Faces, what do they do?
In this project, we curated a collection of thematic images, videos, sounds and gifs that conveyed a humorous or a satirical concept. We were encouraged to think of ourselves as artists, curators and web designer for a digital exhibition. Let me tell you how it started.
The content had to include self-created work and gathered content found online, and had to live on a Cargo website. The final collection/website also had to feature:
- A narrative sequence
- Multiple pages
- Hyperlinks used in and across pages
- Minimum 20 assets in the collection (mixture of images, sounds, gifs and videos)
Coming up with a concept.
My initial concept was personal growth and the different forms it can take. I envisioned humorous, relatable content illustrating what one might feel across these different forms, along with short, uplifting and inspiring bits. I aimed for it to be a positive companion for whoever is conscious or curious about their personal growth process. One they’d feel seen, heard, accompanied, and uplifted in. I intended to enforce cohesion using tone, a consistent message (yes to realness, no to negative dwellings), and visual harmony.
I planned it to be a collaborative, visual collection of the forms personal growth can take (e.g. trusting, accepting, loving). Each “form” would constitute a “feed” of relevant graphics.
Our first critique made me think reconsider this first choice: it might be tricky to make it feel humorous and light-hearted. So I decided to pick a new, simple, versatile concept: faces.
Pivoting on my concept.
In this second phase, we had to be able to show a working draft website to be critiqued for feedback. At that point, all content (images, videos, gifs, sounds) was to be gathered and ready to share in class.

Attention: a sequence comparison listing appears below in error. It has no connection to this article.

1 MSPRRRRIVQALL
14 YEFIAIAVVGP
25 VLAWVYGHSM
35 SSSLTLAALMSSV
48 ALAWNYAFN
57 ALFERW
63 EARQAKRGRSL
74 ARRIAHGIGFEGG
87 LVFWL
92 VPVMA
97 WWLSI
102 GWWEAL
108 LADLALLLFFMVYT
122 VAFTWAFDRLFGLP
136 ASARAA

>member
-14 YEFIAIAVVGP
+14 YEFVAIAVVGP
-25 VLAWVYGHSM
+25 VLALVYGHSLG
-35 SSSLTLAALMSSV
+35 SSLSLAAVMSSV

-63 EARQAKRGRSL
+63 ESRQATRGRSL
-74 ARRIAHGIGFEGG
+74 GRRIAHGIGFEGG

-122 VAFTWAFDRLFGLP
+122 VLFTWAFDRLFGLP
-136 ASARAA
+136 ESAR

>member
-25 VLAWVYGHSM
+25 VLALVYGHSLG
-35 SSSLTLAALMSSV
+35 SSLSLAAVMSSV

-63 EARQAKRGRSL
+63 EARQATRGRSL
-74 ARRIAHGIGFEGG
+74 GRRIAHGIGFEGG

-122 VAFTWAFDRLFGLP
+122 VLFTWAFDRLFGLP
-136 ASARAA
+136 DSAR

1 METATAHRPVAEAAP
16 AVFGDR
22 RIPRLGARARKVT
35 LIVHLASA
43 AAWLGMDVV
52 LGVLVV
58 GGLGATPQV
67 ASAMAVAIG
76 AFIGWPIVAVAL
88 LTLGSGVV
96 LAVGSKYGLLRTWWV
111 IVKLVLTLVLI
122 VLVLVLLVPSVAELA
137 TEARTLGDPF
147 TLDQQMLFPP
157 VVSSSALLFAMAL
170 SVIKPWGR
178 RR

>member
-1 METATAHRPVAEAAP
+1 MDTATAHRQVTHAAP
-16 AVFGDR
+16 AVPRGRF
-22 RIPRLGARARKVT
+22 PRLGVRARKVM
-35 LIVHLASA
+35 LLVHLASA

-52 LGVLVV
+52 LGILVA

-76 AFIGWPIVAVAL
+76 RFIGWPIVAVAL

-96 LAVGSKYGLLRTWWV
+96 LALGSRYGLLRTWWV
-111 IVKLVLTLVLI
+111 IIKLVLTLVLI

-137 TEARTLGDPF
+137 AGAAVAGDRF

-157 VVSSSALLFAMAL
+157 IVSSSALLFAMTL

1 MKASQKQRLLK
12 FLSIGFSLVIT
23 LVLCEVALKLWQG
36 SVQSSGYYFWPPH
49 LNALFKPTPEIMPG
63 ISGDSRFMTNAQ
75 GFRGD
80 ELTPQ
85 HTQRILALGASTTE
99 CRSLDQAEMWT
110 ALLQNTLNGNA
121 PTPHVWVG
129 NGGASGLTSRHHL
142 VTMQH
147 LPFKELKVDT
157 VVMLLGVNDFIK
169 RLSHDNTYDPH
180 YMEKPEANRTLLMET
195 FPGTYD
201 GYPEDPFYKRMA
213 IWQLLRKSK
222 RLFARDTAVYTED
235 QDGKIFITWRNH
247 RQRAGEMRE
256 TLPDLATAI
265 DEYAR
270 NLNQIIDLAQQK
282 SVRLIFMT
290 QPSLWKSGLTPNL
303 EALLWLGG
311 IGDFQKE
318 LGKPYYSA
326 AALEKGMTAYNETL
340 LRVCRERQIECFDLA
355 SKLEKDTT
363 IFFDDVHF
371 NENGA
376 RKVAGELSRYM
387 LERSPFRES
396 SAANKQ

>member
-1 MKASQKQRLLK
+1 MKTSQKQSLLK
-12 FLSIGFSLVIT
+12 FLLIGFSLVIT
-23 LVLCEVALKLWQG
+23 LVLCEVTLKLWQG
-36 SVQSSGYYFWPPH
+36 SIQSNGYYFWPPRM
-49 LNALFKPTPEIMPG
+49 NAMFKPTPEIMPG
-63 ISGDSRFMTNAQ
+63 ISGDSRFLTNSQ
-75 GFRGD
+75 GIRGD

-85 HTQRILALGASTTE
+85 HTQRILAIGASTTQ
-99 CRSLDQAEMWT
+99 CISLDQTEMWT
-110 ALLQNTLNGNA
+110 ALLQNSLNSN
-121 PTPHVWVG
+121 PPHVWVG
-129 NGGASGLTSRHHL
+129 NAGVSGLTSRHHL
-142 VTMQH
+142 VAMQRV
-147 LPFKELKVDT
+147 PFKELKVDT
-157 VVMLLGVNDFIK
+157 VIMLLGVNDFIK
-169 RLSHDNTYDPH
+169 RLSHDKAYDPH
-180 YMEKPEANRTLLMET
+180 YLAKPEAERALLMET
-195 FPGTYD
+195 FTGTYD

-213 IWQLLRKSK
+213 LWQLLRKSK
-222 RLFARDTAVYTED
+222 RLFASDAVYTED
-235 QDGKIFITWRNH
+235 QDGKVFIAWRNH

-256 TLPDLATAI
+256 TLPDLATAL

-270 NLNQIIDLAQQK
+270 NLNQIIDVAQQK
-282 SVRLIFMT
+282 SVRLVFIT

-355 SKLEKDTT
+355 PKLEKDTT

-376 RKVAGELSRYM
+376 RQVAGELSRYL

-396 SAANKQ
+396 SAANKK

I had been collecting lots of content, and my initial website draft felt like an Ali-baba cavern – no particular logic as to the order the content was displayed. During critique, I was advised to build more of a narrative in my website structure and in the way the pieces of content related to each other.
This quest for a “story” got me thinking about what we use our faces for. I did a brain-dump of my initial ideas (e.g. smiling, talking, recognizing, etc.), and what the content I had gathered made me think of.
I then grouped them in categories. I came up with four key things that faces do: connect, express, interact, and identify. I decided to make a page for each and make that sub-theme reflect in both the content, but also the way you navigate through the page.
Below are early mocks of how I planned to structure the website around these things faces do (homepage and category page).
Delivering the final website.
At this point, the final website was due. I created an about page to explain the concept of the website without shoving it in a viewer’s face right from the get-go. I refined my key pages, especially the way they were structured. I opted for:
- Linking the content in “connect” by a visual thread and a basic, playful storyline using copy
- Making the “express” page super bright
- Having interactive elements in “interact” (e.g. different versions of a similar image in an interactive slider)
- Having “identify” as a page where you view a selection of faces (real or fictitious, uniquely recognizable or conveying universally applicable concept) one-by-one, same as when you’re visually identifying someone
Next project → Volunteering doesn’t have to be one-size-fits-all